Home / CD Review: Gilles Peterson Digs America: Brownswood USA

CD Review: Gilles Peterson Digs America: Brownswood USA

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… as in “digs” through record crates (for those in the over 30 set like myself). Legendary British DJ Gilles Peterson‘s compilations and mixes are almost always dependable sources of not only “rare” but interesting “groove” music from across the stylistic spectrum. For the most part, this CD is no exception with 16 tracks culled from a record collection so large that Mr. Peterson has a seperate house for it (known as “Brownswood” according to the liner notes… which is not located in the U.S.A… but the albums/artists presented here are apparently all American… thus the title…I guess.)

These tracks are not “mixed” in any way, just compiled… several fade out but I imagine that’s because the source tracks do also. All are of 1960s-70s vintage and the sequencing is good, moving from soul/R&B-ish tunes through vocal-jazz-grooviness into psych-jazzy-pop toward disco-soul ending up with pseudo-african-mystical-jazz/pop with a bit of freak-funk-fusion along the way. Some common threads include a thing for piano-driven rhythms, jazz touches even on “pop” tracks, light orchestral instrumentation, flute solos, wordless vocals/chants/choruses, and (unfortunately) electric violin solos (on two back to back tracks… each of which I had to skip past at about the mid-point…)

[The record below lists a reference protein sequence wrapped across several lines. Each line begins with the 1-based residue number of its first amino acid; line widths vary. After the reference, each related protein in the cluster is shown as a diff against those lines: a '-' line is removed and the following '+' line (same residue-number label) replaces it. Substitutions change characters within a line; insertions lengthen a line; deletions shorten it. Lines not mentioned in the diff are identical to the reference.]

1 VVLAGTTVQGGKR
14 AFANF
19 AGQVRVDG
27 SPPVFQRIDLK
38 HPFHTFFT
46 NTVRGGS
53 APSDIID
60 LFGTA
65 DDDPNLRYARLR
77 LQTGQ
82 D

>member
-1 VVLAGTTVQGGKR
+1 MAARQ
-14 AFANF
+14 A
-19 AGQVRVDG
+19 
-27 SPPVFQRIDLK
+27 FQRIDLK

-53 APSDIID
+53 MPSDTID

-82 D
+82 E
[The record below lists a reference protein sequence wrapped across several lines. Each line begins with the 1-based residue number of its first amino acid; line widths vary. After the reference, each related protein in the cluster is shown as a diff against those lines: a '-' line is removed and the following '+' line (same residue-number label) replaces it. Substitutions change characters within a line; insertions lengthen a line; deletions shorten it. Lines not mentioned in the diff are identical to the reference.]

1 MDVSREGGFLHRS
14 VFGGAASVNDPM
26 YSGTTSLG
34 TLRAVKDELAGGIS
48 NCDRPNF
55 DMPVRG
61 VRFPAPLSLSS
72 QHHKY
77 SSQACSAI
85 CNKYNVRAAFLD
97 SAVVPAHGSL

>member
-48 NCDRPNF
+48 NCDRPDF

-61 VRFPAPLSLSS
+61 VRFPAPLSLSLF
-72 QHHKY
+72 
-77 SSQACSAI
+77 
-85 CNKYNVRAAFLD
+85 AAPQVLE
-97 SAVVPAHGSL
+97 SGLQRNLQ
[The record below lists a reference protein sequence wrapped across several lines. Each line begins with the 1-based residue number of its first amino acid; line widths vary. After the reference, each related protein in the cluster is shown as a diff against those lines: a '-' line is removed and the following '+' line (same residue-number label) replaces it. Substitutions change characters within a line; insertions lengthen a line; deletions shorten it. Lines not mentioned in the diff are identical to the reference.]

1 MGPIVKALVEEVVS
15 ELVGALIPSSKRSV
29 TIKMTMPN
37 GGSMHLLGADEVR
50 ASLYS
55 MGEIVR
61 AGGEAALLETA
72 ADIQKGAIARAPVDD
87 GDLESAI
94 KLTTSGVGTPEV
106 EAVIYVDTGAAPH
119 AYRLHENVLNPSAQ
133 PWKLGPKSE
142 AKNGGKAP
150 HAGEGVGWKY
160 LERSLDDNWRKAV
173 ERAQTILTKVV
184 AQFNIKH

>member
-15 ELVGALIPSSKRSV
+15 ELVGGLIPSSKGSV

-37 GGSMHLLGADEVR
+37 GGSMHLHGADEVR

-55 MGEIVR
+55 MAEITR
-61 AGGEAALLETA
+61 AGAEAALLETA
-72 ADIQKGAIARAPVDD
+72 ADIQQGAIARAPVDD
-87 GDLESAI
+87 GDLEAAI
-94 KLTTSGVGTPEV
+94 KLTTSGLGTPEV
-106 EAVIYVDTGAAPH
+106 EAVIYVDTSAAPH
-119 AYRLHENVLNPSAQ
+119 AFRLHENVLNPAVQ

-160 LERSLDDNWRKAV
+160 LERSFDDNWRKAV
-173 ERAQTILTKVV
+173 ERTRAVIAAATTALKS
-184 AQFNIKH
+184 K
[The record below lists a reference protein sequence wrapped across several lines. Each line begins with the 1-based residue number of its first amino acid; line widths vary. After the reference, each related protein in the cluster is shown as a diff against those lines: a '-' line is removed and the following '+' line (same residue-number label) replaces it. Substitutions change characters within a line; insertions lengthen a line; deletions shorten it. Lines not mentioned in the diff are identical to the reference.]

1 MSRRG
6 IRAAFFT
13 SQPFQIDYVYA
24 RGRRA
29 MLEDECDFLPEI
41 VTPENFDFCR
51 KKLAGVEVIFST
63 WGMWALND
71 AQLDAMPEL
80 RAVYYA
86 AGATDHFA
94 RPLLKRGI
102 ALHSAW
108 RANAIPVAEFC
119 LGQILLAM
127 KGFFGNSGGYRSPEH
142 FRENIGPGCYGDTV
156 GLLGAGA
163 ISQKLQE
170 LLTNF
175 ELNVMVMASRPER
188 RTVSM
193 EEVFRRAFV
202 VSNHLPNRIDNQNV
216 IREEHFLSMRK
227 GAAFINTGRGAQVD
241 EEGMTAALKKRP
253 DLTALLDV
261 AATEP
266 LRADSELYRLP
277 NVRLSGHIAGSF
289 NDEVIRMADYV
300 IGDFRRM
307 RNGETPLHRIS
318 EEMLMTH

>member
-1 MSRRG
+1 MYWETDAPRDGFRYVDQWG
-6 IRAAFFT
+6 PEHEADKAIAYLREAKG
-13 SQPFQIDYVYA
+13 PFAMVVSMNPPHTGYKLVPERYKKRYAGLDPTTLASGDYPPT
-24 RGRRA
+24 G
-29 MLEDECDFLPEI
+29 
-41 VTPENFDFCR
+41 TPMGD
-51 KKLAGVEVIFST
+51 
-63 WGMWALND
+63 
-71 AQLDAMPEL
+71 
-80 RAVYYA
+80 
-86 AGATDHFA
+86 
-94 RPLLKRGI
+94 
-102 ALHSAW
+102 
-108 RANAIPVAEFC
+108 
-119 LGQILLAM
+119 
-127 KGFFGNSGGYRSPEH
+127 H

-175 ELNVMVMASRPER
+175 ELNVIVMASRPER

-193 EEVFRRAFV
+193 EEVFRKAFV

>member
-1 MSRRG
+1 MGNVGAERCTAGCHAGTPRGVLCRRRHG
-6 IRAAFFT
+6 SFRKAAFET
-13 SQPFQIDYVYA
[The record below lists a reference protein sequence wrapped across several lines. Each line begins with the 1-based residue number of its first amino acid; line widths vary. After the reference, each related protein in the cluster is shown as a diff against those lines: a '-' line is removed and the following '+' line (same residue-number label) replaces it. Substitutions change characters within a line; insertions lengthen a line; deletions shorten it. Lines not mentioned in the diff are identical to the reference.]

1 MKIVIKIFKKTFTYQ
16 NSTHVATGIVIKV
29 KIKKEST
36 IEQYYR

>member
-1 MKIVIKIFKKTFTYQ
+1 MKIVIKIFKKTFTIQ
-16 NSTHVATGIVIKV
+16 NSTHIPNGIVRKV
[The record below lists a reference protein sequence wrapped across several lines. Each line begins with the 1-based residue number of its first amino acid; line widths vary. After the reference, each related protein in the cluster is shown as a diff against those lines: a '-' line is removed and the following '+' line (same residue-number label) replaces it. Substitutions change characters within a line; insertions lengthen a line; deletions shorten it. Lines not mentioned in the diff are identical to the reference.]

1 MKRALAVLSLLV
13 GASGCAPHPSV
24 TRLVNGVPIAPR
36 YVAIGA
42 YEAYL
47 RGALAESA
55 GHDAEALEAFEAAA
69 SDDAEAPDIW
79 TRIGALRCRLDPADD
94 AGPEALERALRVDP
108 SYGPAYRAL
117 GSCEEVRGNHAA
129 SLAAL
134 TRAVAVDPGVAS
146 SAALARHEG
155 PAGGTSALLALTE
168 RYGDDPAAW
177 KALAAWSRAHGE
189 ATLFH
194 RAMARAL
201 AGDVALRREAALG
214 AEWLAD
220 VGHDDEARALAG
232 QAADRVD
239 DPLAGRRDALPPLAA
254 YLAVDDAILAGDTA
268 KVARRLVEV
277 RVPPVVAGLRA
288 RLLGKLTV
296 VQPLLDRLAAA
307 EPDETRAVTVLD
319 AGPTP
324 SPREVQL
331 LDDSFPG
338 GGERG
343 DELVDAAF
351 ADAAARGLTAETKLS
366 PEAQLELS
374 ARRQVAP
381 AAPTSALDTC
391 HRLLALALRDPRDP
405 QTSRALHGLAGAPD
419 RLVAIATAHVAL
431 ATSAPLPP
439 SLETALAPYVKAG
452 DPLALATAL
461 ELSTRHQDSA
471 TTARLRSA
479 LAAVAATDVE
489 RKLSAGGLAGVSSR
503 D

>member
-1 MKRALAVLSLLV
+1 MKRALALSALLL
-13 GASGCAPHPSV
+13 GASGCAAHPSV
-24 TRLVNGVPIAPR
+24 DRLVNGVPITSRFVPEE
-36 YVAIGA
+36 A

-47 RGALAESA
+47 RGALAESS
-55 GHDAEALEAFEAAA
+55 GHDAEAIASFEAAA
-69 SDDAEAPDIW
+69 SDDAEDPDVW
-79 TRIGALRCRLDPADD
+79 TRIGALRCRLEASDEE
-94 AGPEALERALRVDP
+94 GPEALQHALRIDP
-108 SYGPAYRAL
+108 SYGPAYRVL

Do any of these tracks qualify as “forgotten classics?” Not really. Some you’ll love, some you’ll like, and some are completely disposable. Will young club-goers enjoy this one? Probably not… Is this on the level of Peterson’s INCredible or Desert Island Mix? Not even close — this is more comparable to his Impressed series of rare UK jazz tracks. So… if you have an unquenchable thirst for (very) obscure vintage jazz/soul/funk/etc. tracks, be happy that Gilles shares his finds with us on CD compilations like this and enjoy the ride… short of spending a few months digging through the crates at Brownswood yourself, this is the next best thing.

(Extra credit points: there is interesting commentary for each track in the liner notes and many even include the album cover art. Nice work, Ubiquity!)

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